(Jan. 18, 2011)
We had been clear about the concept of working from the ground up – starting with putting, progressing (I presumed) through chipping and pitching, and then to the full swing.
Lately, Tom Staskus (the teacher in this little drama) has taken me from putting right into a swing that’s as close to full as it needs to be right now.
It’s not out of sequence at all – we’re still on the ground. It’s all in the feet, man.
If the feet aren’t working, the hips aren’t turning, the weight’s not shifting from the back leg to the front, and therefore it’s impossible that your arms and the hands that hold the golf club are working in synch with your body.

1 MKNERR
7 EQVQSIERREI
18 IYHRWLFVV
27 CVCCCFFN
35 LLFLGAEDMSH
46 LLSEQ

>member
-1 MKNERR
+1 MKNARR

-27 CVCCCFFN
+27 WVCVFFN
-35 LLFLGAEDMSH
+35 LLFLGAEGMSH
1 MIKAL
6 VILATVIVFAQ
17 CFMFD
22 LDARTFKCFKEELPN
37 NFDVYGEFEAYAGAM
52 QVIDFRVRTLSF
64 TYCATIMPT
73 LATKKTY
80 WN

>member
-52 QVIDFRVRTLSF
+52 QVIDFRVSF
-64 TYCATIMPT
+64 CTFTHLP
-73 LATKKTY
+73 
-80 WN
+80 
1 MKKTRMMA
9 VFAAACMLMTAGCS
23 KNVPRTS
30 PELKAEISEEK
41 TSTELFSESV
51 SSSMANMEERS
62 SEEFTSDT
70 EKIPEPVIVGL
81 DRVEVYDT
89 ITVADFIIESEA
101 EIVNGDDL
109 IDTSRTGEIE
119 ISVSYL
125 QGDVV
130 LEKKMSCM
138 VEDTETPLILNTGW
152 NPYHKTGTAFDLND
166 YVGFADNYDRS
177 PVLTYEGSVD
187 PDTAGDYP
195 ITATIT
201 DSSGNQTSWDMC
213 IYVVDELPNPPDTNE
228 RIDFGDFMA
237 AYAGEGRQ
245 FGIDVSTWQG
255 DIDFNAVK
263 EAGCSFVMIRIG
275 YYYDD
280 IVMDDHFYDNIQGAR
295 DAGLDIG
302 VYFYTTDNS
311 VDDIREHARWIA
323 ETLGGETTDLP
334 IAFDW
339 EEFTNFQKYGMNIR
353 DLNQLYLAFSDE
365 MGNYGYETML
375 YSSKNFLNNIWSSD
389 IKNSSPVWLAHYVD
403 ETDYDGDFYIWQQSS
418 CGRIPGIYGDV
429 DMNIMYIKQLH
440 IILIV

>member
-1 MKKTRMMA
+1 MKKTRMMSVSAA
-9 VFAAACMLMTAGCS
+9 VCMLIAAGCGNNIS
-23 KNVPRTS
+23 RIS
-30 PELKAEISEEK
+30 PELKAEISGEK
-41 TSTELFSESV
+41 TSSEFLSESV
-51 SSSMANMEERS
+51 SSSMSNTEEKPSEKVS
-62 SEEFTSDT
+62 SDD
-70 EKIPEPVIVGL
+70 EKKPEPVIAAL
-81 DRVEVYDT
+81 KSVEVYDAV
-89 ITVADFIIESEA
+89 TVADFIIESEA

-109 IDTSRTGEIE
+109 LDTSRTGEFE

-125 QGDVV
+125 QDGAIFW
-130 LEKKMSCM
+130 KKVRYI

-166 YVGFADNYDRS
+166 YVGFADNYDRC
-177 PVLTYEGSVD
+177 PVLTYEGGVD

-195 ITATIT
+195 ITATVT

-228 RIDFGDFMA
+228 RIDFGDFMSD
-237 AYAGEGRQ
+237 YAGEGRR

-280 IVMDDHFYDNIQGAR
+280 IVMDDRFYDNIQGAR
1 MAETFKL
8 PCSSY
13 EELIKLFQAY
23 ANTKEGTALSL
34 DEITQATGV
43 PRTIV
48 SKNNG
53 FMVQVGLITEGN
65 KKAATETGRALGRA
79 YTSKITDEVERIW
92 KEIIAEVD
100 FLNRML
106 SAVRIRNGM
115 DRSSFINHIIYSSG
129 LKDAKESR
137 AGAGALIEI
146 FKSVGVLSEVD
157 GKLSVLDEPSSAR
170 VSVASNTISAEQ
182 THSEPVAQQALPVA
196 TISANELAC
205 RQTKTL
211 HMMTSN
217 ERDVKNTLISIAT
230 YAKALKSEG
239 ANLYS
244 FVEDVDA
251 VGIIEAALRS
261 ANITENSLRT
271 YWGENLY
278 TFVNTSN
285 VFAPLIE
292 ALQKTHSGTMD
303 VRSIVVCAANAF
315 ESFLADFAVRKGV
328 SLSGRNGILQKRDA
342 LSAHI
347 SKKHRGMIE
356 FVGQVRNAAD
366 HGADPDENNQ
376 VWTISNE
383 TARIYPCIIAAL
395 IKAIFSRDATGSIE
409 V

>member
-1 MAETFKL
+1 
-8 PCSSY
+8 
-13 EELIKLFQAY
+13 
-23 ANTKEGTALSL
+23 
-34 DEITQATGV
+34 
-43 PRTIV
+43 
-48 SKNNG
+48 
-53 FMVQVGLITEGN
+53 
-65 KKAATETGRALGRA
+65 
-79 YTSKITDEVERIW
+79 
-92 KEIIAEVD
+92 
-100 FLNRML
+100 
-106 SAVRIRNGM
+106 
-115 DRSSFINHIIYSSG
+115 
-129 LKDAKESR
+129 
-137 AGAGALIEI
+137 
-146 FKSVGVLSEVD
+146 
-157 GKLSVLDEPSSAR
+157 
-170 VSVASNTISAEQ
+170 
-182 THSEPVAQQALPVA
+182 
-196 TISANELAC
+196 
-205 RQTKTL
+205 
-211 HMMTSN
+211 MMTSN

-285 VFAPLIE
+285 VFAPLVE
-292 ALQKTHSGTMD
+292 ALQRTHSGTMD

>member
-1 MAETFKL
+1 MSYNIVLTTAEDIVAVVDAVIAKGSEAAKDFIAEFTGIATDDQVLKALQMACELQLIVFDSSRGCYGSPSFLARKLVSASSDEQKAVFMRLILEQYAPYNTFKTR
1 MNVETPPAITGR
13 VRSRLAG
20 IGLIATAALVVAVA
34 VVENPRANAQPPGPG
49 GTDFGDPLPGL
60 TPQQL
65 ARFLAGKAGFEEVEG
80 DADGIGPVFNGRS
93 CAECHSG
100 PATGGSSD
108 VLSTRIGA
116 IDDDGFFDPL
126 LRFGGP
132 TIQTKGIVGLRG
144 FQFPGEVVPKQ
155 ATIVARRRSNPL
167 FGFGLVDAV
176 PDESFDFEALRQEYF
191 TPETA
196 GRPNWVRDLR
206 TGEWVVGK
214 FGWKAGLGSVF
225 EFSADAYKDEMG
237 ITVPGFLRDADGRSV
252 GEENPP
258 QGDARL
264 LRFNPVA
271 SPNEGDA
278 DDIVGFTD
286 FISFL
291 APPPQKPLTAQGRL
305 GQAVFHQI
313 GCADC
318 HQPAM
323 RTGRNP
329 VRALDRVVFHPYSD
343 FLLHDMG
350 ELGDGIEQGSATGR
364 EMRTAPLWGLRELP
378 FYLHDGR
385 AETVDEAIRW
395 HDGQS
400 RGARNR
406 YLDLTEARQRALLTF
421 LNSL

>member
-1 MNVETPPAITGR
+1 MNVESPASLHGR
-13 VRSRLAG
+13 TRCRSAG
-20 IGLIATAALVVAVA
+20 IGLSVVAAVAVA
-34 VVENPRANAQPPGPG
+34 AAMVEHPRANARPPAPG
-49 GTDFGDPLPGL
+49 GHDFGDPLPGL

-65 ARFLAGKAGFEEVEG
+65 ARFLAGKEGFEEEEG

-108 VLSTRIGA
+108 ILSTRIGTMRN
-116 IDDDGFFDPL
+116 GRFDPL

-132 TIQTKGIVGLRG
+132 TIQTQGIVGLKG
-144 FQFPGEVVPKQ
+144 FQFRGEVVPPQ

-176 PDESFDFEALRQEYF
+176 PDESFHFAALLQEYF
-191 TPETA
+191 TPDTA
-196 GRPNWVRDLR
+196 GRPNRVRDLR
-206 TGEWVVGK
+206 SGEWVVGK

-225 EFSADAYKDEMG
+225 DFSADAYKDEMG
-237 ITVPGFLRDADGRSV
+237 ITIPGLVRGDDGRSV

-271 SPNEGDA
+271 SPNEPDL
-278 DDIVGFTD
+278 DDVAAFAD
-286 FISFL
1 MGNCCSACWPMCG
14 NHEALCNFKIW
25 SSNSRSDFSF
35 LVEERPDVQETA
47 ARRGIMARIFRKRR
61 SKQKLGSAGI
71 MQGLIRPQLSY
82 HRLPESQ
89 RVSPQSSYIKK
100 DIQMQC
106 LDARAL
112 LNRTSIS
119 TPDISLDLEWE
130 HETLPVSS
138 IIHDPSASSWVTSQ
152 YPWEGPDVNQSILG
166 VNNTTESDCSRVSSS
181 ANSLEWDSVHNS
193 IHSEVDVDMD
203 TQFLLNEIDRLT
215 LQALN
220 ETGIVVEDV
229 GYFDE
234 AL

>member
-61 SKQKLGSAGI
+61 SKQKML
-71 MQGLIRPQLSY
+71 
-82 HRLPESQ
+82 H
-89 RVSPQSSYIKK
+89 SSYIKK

It’s like a slow dance with a loved one, Dr. Tom says. Don’t force it, just go with it. It don’t mean a thing if it ain’t got that swing.
When I feel that feeling in the longer swing, the teacher says, I’ll be able to find the same rhythm in the short-game swing.
“Not bad, kiddo,” Staskus said after a recent session. “I like the pace we’re going.”
It’s too easy, in severe middle age, to stop trying to learn, to stop seeking out the people who have something to teach us. Golf, in this case, is the subject of choice, and relearning how to learn is at least as important, in the greater scheme, as hitting a golf ball.
He calls me “kiddo” and I have to laugh. I’m older than he is. But you take your mentors where you find them, and you learn your lessons as well as you are open to the teaching of them.